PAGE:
14th Dec 2011: Sticking my flipchart where my mouth is
I will be in London on 14th and 15th December and have put my flipchart stand where my mouth is, by offering on the #occuplylsx ‘Bank of Ideas’ submission page to facilitate the workshop outlined below .
I’ve not been told yet if my services are required (and if they’re not it’ll be interesting to know why), but assuming it does go ahead, I’d be delighted to see any TCF readers who may want to show up and take the piss. You’re a capable bunch, so if you feel you might want to co-facilitate, let me know.
You will see that the proposed subject matter is line with stuff I have covered on this blog. The submission is a bit wordy as it was bashed out at high speed.
You will also see that I seek to organise it in a way which abides my recent presciption for the betterment of leftwing conferences and events, in particular setting as a specific workshop objective that I should come away with an achievable set of futher support tasks.
Well you have to try.
14th December 6-8pm (but can be on 15th)
1) Proposed title:
Localising resistance, localising change
2) About me:
Leader of a labour group of councillors until May 2011, with extensive knowledge of local government practice and legislation, and a keen understanding of the Coalition agenda for localising its assault on the 99%, especially the most vulnerable, in a way which enables central government to distance itself from the impacts of its policies through the use of the ‘localism’ mantra.
I am a lead contributor on economics and social policy affairs at leading political website Liberal Conspiracy (www.liberalconspiracy.org), and also write extensively at my own blog Though Cowards Flinch (http://thoughcowardsflinch.com
3) Objective of the session:
That activists currently at #occuplylsx, whether full or part-time:
a) gain some legal and institutionally-focused understanding of how, at a local level, the government is seeking to target the most vulnerable, and be in a better position to research the matter in the local areas to which they have ties;
b) gain some legal and institutionally-focused understanding of how activists might i) work with others to resist the Coalitions agenda for the localisation of its attack on the most vulnerable; ii) work with other seek to promote and organise solidaristic/cooperative activity which makes life better for the 99%.
c)discuss in a welcoming environment tactics and ideas on how to effect local resistance/change, and come to agreement on positive and concrete ways forward (either at this or at follow-up events)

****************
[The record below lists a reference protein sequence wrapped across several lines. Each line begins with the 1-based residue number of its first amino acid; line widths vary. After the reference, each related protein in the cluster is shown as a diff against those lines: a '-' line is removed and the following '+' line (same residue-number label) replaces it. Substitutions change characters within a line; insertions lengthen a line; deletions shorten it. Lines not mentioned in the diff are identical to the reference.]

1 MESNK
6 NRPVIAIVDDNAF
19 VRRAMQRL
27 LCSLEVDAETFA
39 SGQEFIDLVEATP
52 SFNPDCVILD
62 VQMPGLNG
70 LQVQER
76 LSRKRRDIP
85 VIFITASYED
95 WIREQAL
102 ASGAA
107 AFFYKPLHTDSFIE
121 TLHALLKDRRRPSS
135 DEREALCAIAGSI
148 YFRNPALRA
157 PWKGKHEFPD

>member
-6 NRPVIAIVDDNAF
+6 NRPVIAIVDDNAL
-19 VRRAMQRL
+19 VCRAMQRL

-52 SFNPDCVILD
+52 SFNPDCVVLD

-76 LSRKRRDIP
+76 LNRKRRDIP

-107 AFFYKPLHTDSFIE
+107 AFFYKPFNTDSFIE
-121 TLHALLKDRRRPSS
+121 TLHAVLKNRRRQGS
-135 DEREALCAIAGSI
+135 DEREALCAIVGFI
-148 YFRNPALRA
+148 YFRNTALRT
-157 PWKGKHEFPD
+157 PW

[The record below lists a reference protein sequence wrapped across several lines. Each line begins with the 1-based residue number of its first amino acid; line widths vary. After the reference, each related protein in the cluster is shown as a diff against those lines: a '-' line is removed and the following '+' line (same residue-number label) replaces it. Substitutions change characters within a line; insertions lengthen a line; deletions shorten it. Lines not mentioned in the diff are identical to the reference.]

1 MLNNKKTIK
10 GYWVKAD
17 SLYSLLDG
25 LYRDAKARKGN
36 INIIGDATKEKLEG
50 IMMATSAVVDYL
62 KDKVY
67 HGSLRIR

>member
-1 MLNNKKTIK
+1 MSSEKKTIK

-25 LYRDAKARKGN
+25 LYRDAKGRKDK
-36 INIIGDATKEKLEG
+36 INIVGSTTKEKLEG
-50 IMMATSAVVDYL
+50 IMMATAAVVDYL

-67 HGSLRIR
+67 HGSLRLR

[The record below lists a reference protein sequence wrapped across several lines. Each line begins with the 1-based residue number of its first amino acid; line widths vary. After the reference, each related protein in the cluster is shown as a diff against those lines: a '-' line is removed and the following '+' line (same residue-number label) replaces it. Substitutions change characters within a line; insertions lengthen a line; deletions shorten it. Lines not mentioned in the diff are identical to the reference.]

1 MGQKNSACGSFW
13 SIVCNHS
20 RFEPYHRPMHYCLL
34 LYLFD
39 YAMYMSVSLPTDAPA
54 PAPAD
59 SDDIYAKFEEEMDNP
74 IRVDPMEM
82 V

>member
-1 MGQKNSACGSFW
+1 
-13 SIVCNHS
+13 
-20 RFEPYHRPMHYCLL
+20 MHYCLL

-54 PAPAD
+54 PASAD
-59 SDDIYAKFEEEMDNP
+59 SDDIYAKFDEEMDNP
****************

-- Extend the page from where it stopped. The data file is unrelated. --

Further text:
d)agree on a reasonable (in terms of time and resources) set of requests of myself as facilitator, whereby I (and others with whom I can engage beyond #occuplylsx)can further support the #occupy movement in this area of its work for change.
4) Subject areas to be covered:
This will need further preparation, but from a legalistic point of view the main area of coverage will need to be the provisions of the new Localism Act which has just received Royal Assent (and its forebear the Sustainable Communities Act 2007) .
This is a massive bill and contains both provisions which are very inimical to the most vulnerable as and when implemented, and provisions which can be used intelligently to subvert the intentions of the Coalition.
Provisions to be covered include the Power of General Competence, the duty on councils to draw up list of ‘assets of community value’ and the neighbourhood planning provisions. In addition reference will be made to the more obscure Local Government Act 1972 provisions for local referenda(used effectively in some places both in support of Greenham Common and against the spread of GM foods).
All this technical detail will need to be set in the wider context of how, under the UK’s constitution, central government exploits its relationship with local government, and how this plays itself out at local level, thus creating opportunities to apply pressure at the most appropriate junctures between central and local administration.
It is likely that in the course of debate the way in which anti-cuts groups have operated to date, and how they might be best supported and their effectiveness potentially enhanced by creating a link between civil protest, the local democratic process, internal political party and trade union/trade union council processes, and areas ripe for well-judged civil disobedience where appropriate.
5) Facilitation and organisation:
I am happy to facilitate a session alone, but also happy to co-ordinate with others.
I have given a time above but I am flexible around this evening slot, and can also do 15th December early evening if that is more convenient. I am coming from Lancashire and would appreciate a space to stay over, though this is not essential.